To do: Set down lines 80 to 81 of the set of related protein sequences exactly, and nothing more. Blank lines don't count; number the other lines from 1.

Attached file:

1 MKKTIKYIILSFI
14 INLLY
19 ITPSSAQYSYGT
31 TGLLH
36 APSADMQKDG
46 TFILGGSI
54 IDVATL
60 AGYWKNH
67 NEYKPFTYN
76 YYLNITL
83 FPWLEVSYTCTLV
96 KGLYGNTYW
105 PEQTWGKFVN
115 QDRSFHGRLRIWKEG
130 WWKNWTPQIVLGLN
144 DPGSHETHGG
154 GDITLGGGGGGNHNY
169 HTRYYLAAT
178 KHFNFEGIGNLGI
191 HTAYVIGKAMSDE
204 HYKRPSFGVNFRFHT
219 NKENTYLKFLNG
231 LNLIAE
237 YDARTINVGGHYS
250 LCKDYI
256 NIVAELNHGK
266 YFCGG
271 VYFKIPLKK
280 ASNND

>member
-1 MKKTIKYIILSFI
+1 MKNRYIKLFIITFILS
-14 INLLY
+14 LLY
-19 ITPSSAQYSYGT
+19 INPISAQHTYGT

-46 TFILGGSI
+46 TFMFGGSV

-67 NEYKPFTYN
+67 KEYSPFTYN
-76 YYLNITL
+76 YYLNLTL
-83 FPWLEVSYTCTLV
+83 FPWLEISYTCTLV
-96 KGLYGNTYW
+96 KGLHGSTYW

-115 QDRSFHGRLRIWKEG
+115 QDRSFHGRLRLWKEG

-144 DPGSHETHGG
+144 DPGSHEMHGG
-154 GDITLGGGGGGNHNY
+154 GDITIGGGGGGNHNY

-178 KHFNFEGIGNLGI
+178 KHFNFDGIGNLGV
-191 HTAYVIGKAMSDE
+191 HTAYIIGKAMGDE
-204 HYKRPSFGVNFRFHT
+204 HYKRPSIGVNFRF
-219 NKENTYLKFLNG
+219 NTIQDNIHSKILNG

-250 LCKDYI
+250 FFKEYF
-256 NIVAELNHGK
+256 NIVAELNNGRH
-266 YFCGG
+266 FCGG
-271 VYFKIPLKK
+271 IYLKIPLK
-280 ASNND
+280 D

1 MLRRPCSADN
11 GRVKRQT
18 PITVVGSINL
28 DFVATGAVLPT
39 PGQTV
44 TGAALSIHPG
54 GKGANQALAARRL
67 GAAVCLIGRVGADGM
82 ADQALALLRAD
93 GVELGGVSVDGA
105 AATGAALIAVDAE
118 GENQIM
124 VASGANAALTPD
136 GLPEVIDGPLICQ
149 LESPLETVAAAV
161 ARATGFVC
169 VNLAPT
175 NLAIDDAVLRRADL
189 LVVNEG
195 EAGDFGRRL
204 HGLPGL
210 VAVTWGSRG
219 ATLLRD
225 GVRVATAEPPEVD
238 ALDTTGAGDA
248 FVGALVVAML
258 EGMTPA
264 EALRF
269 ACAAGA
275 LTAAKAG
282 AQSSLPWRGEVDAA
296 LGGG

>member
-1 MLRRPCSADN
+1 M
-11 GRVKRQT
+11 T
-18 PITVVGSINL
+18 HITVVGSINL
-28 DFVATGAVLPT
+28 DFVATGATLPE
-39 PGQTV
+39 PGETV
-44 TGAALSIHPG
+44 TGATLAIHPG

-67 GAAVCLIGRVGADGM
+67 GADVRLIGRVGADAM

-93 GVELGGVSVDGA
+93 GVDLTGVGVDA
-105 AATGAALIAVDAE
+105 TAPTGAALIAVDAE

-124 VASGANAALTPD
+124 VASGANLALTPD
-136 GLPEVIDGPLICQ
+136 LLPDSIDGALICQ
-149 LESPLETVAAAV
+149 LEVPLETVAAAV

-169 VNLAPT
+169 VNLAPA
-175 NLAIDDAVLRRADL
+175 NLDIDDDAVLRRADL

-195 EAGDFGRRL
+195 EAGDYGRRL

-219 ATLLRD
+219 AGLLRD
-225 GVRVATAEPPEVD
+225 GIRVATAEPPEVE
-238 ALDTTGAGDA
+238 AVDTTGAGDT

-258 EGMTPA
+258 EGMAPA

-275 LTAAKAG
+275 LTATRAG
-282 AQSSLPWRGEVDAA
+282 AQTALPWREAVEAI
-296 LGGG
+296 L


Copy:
93 GVELGGVSVDGA
105 AATGAALIAVDAE